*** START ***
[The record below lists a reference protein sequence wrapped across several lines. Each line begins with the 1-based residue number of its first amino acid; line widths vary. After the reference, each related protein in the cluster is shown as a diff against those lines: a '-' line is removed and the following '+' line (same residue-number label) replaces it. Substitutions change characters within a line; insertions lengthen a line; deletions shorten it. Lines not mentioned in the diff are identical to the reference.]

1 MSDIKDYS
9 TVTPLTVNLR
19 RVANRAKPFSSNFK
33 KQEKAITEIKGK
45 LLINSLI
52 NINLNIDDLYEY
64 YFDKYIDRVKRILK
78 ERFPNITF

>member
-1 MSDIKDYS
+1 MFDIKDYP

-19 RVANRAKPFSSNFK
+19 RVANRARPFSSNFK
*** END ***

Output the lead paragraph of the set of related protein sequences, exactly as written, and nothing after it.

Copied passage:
[The record below lists a reference protein sequence wrapped across several lines. Each line begins with the 1-based residue number of its first amino acid; line widths vary. After the reference, each related protein in the cluster is shown as a diff against those lines: a '-' line is removed and the following '+' line (same residue-number label) replaces it. Substitutions change characters within a line; insertions lengthen a line; deletions shorten it. Lines not mentioned in the diff are identical to the reference.]